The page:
In early November I wrote about an editorial discussing off-highway vehicles (OHVs) and the damage some have done in Shasta and Trinity counties. The comments (all ten of them) came on both sides of the issue, and it was a very useful exchange that helped me clarify my own position on OHV use.
I recently came across in article in USA Today entitled “Off-Road Vehicle Use Fuels Tension, Violence across U.S.” Let me stress that the vast majority of OHV riders obey regulations; the problems come from the small minority who don’t. Here’s some snippets from the article:
Clashes over the sport of off-roading are becoming more violent for riders, property owners and law enforcement officers as conflicts about the use of all-terrain-vehicles (ATVs) escalate, federal officials, landowners and advocacy groups say.
Property owners across the country report that they have been threatened and their homes vandalized by off-road-vehicle users. In Nevada, Pennsylvania and elsewhere, rangers say riders have punched them or charged them with their vehicles.
Riders also are becoming victims. In June, 13-year-old Nicholas Parisot of Wilton, Conn., died of neck injuries after riding his two-wheel dirt bike on private property and hitting a rope tied between trees. Wilton police are investigating whether someone sabotaged the trail, says Capt. Michael Lombardo.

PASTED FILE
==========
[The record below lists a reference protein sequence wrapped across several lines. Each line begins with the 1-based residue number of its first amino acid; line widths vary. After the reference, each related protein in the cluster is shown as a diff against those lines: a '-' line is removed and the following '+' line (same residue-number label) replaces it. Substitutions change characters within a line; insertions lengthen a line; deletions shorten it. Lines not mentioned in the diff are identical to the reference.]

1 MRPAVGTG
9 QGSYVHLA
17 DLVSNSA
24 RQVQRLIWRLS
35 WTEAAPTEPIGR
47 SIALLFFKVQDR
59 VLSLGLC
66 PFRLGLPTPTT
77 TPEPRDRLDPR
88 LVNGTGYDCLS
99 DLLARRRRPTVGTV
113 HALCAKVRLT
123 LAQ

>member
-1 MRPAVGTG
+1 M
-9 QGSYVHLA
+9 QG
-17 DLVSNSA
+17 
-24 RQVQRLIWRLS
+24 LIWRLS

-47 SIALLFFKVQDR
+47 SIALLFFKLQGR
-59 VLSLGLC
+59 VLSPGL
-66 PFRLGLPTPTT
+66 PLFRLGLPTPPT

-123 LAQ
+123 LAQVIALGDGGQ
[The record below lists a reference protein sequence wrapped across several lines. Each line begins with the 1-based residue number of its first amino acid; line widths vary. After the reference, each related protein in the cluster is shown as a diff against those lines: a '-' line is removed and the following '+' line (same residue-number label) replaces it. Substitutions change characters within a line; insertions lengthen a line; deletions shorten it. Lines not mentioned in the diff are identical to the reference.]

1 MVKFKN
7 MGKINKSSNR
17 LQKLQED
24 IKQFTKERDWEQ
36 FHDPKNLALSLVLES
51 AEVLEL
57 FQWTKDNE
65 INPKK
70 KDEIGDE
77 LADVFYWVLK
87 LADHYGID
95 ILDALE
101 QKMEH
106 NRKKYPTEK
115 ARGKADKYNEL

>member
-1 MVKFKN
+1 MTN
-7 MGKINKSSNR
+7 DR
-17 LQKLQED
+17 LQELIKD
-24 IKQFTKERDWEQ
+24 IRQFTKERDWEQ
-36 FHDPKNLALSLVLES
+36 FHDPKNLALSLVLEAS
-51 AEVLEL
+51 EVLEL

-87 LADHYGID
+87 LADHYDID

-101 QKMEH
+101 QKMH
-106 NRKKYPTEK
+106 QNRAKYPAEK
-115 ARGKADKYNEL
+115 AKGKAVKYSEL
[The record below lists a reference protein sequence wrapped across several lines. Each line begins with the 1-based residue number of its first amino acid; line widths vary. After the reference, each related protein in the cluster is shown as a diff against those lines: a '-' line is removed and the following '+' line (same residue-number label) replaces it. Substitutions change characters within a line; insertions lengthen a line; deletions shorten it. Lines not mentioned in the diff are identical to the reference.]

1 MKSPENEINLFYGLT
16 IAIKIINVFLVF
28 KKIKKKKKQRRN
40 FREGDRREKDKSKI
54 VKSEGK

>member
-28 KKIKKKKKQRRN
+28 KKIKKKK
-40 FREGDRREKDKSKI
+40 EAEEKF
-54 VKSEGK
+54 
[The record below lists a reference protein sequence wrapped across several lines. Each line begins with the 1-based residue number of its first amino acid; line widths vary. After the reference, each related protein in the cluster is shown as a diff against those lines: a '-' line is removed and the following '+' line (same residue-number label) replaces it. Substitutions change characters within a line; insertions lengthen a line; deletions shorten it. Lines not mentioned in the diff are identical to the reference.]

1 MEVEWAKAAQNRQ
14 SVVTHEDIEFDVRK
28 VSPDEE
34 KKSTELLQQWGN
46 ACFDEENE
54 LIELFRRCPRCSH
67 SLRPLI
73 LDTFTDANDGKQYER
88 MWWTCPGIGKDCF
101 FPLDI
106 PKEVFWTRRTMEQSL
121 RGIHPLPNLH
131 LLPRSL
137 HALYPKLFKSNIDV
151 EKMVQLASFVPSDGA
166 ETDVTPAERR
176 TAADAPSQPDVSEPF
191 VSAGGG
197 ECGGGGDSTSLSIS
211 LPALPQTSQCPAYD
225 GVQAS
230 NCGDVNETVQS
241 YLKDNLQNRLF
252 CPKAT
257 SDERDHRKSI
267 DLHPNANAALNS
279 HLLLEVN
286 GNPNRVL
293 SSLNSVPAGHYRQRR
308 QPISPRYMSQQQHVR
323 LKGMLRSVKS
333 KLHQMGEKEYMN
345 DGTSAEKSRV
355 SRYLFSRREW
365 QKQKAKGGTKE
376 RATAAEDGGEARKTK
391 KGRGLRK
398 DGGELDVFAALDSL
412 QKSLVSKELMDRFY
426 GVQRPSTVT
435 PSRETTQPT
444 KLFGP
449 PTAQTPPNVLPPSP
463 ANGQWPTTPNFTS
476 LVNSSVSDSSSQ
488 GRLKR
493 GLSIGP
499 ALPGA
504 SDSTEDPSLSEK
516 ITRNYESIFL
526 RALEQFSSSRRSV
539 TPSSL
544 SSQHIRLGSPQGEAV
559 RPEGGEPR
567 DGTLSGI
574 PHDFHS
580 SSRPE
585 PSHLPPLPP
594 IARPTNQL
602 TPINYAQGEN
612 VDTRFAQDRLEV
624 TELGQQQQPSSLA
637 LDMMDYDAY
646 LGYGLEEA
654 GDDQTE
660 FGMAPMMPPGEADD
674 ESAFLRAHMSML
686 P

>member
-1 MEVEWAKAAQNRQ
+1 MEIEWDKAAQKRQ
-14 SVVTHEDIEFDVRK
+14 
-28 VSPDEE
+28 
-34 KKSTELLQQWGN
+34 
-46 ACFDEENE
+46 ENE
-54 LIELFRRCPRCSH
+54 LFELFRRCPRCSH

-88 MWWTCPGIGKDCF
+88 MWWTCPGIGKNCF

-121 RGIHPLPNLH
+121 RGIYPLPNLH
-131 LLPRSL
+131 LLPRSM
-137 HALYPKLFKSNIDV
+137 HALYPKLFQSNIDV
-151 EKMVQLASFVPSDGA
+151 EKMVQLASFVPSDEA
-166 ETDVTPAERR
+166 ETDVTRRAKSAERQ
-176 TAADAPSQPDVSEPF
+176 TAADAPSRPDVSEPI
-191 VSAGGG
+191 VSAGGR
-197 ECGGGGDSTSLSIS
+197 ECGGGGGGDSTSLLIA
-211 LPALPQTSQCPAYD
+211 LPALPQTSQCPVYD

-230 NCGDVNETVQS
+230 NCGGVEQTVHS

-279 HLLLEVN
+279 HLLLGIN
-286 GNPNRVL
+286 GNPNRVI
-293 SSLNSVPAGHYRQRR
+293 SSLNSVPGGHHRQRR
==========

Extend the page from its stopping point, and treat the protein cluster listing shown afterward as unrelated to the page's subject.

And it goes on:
The rest of the article does a fairly good job discussing the controversies around OHV use and the causes of conflict.
I owned two motorcycles when I was in my late teens and early twenties: first a Yamaha 125 enduro and then a Yamaho 400 enduro. These types of motorcycles are essentially dirt bikes (OHVs) that are barely street legal. And yes, I rode on many dirt roads and trails on both private property and public lands.
Once I was riding with a friend on private property. (We were trespassing.) I came hauling ass around a corner and saw a single strand of barbed wire stretched across the trail at chest height. I stopped in time. My buddy just behind me didn’t see it soon enough, but did manage to lay the bike down (meaning he intentionally crashed) just before he would have struck the barbed wire. The barbed wire looked like it had been placed there intentionally to harm motorcyclists.
What do you think of the article? How well does it reflect reality?